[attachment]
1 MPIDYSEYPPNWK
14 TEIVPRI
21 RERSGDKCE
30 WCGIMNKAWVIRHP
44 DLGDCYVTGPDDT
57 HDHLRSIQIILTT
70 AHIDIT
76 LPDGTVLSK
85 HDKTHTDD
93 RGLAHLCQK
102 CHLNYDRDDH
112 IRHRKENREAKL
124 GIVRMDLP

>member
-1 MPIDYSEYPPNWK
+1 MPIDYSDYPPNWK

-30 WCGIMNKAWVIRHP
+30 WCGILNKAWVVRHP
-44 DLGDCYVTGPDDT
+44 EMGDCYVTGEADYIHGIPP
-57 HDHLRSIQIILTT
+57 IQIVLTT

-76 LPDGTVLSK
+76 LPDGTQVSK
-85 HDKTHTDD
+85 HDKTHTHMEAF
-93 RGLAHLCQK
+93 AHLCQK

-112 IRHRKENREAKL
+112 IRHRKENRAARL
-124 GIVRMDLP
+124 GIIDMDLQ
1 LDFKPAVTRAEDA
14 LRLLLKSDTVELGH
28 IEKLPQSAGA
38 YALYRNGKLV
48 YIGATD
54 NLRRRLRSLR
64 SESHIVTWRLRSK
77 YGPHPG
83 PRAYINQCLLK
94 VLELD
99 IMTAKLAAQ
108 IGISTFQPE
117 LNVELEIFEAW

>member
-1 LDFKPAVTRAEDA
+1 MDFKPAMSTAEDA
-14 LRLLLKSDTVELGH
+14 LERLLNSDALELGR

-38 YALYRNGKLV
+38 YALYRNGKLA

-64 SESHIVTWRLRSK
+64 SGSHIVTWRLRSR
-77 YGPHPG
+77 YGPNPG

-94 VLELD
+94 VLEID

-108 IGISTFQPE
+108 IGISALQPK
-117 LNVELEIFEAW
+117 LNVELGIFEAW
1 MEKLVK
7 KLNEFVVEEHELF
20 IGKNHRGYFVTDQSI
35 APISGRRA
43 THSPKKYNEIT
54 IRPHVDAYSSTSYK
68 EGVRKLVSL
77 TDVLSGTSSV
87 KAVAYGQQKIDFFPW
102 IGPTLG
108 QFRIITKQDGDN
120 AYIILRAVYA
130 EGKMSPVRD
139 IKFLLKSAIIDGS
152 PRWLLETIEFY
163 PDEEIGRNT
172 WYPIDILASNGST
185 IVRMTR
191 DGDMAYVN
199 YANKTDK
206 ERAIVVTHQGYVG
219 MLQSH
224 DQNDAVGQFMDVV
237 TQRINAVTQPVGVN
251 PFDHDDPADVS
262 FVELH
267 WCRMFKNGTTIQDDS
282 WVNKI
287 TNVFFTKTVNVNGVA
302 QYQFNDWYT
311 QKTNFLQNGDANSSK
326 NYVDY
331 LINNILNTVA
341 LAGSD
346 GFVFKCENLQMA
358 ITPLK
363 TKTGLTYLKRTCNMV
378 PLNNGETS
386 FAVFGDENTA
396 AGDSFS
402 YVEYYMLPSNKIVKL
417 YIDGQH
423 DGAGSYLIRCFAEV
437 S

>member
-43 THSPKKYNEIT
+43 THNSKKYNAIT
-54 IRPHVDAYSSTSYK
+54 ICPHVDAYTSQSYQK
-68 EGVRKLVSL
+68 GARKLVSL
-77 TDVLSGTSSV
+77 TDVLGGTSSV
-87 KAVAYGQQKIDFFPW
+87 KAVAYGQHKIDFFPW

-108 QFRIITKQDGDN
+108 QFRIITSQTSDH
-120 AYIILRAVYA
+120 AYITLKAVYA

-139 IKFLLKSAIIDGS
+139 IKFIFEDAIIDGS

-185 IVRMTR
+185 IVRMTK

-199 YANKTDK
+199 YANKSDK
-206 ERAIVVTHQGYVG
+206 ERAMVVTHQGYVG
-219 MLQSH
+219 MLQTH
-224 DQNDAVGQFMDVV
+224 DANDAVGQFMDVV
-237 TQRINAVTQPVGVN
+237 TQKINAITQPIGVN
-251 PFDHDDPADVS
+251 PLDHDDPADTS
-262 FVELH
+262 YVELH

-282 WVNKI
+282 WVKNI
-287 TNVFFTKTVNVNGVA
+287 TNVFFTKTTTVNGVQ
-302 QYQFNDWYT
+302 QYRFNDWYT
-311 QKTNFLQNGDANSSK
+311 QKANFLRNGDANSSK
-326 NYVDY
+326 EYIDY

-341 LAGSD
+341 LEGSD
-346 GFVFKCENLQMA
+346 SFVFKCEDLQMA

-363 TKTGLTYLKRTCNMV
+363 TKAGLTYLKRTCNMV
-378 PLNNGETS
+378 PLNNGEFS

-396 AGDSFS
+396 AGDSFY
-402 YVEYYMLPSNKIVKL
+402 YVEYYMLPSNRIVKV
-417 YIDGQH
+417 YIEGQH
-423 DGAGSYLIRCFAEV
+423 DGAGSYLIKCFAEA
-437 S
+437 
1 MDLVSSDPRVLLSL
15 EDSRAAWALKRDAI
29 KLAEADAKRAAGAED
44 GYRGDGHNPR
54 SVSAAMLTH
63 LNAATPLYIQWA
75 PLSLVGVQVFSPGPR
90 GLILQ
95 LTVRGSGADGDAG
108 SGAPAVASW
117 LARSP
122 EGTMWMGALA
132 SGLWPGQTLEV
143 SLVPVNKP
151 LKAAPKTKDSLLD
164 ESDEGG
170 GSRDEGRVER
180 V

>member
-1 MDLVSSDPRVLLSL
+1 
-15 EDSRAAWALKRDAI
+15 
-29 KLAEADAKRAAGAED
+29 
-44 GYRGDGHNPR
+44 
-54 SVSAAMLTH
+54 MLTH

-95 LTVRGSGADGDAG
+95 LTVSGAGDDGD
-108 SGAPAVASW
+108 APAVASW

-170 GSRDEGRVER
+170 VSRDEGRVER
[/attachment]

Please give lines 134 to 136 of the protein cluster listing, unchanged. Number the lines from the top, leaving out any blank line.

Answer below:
-237 TQRINAVTQPVGVN
+237 TQKINAITQPIGVN
-251 PFDHDDPADVS